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1954-55 Theatre Catalog, 12th Edition, Page 284 (248)

1954-55 Theatre Catalog, 12th Edition
1954-55 Theatre Catalog
1954-55 Theatre Catalog, 12th Edition, Page 284
Page 284

1954-55 Theatre Catalog, 12th Edition, Page 284

Bridged LoudspeakerseIt is possible to bridge a center loudspeaker across the outside channels, which has the effect of reducing the apparent stage width. This would be useful if it were impossible to place the side loudspeakers as close together as desired. It would be subject to limitations of bridged systems already pointed out.


Placement * Microphone placement may be simple or complicated depending on the application. From what has been said, it will be evident that creating the stereophonic illusion is a compromise between favorable and unfavorable factors, and microphone placement and movement can be used to advantage in effecting this compromise. Since the illusion depends upon differences in intensity and arrival time at the microphones, and change in ratio of reverberant to direct sound, the microphones must be placed close enough to the sources to create these differences. This means that each microphone ticoversii only part of the stage and will be closer than fixed microphones placed for a single pickup. If pickup of action is necessary in a room Where ordinary

248' :

LEOPOLD STOKOWSKI and the author. right. operating controls at 1939 recording session.

reverberation times obtain, the necessity of close pickup is apt to accenturate depth effect, and require a small stage area. Then dimensions are multiplied if a larger reproducing stage is used, and the speed of movement on the pickup stage must be slowed by an appropriate factor. Conversely, if the action demands .a large stage, special microphone - handling techniques, such as those described by Grignon, will probably be necessary. A good combination is a dead stage in which a set of the size that will accommodate the action can be constructed with the proper combination of fiats to give a reflected sound content that will produce the desired depth illusion.

The motion picture industry is rapidly developing the art of microphone movement for stereophonic recording where action and movement of camera are all-important. For other stereophonic pickup, such as music, radio plays or sound reinforcement, fixed microphone positions aided by some mixed-in special pickups will usually suffice. The regular microphones are deployed in front of

the stage. If all action is at front stage, the outside microphones should be at the outside edges. However, to secure the illusion of action on a rectangular stage requires a greater stage width at the rear line than at the front, and some compromise must be made; so the side microphones are usually placed somewhat inside the edges. This is particularly true of a two-channel system where a compromise between "hole-inthe-center" sound and well spread sound must be effected. In this connection, a bridge center microphone is frequently used and does fill up the hole for center observing positions, However, it obtains this effect by adding sound to the side channels at advanced arrival time, thus aggravating the shift of the virtual source as the observer moves to the side of the auditorium.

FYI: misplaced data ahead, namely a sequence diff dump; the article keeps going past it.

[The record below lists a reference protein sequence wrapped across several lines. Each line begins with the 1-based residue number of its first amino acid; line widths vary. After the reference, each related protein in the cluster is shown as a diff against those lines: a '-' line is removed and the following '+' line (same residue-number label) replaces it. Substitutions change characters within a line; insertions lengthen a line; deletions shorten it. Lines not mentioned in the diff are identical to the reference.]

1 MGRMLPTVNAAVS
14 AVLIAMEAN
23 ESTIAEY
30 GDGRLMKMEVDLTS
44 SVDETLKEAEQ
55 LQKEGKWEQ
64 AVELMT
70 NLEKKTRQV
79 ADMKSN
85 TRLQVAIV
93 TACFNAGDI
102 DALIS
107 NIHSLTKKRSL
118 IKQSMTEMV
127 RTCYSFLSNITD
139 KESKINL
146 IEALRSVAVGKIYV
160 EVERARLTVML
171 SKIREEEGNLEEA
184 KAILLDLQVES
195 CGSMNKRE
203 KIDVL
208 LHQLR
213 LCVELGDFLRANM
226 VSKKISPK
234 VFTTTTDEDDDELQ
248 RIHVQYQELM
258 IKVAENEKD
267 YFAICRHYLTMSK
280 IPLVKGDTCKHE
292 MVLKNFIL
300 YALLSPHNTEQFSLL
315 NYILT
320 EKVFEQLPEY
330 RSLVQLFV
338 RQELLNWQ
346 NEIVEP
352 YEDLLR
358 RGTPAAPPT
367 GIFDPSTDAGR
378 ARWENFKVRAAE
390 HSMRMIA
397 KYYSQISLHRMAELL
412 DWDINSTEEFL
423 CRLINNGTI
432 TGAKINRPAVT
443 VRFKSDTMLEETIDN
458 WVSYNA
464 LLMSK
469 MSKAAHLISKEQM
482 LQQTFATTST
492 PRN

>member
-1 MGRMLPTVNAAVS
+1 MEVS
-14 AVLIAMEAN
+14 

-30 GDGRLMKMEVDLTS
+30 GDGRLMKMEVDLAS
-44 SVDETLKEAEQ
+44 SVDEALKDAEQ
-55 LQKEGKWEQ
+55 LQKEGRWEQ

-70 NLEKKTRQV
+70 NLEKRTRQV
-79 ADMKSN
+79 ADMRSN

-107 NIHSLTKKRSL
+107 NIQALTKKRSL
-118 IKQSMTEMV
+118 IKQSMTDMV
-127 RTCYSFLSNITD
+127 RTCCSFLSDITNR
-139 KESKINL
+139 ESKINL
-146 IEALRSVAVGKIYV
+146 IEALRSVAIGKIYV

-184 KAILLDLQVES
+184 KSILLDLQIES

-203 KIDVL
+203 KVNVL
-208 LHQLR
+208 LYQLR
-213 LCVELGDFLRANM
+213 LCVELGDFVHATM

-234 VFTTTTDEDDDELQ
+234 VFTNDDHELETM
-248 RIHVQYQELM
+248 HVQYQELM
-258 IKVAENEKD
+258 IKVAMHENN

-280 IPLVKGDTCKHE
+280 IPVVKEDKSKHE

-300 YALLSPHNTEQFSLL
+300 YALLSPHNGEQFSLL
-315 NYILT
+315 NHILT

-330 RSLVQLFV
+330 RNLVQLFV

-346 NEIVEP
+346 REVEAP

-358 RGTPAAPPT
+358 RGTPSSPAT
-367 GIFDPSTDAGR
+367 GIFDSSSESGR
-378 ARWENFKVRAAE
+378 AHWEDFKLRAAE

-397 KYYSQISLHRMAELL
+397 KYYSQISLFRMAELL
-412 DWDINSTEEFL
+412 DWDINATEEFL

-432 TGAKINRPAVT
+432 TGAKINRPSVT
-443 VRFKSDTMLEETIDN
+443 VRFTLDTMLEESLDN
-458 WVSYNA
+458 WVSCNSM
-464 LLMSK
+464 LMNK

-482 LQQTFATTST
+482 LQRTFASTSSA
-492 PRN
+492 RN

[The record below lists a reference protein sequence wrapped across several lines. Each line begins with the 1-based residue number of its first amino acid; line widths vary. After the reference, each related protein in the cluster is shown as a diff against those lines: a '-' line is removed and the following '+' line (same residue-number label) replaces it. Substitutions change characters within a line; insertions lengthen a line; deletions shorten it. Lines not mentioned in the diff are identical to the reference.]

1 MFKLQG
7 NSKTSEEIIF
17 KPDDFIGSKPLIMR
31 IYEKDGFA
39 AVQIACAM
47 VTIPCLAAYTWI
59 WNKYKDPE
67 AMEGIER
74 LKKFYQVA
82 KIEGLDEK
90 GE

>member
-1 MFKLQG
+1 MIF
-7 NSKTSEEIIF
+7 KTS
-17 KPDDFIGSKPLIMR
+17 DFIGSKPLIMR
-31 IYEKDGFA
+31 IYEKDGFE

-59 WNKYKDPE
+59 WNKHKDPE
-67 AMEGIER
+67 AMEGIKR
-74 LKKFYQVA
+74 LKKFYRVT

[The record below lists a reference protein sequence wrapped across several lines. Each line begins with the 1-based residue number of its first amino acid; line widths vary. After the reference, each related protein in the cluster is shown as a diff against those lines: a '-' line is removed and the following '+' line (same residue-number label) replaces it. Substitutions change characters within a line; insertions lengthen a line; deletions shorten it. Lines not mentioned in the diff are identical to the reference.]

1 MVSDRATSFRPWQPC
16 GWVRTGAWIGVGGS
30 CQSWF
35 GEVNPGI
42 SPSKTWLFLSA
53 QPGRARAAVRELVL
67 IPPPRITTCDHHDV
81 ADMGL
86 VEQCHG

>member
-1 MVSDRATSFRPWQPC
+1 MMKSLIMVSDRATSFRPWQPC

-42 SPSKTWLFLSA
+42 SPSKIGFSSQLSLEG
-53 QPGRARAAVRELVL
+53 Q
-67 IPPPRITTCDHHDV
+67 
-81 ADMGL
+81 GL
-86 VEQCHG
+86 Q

After considerable experimentation the microphones for the Philadelphia Orchestra recordings demonstrated by the Bell System in 1940, were suspended 10 feet above the stage and five feet inside the front row of musicians. The orchestra width was about 40 feet and the outside microphones were 28 feet apart. For small stages with actors, good results were obtained with a 12 foot square stage in a very dead room using two microphones nine feet apart and five feet from the front of the stage. In a rather reverberant mediumsized room a stage 15 feet Wide and six feet deep, using three channels, with the microphones on six foot centers and four feet from the front line, proved satisfactory. In this case, note the shallow depth dictated by the reverberation in the room.

DirectivityeDirective microphones can frequently be used to advantage. Since to produce an angular illusion it is necessary to generate intensity differences in the channels, a study of the geometry will show that greater movement is required at the rear lof the pickup stage than at the front to produce a given angular impression. If the microphones are directive, greater intensity changes will occur as a source

POWER EQUIPMENT on stage of Pantages Theatre, Hollywood. during demonstration lune. 1940.

1954-55 Theatre Catalog, 12th Edition, Page 284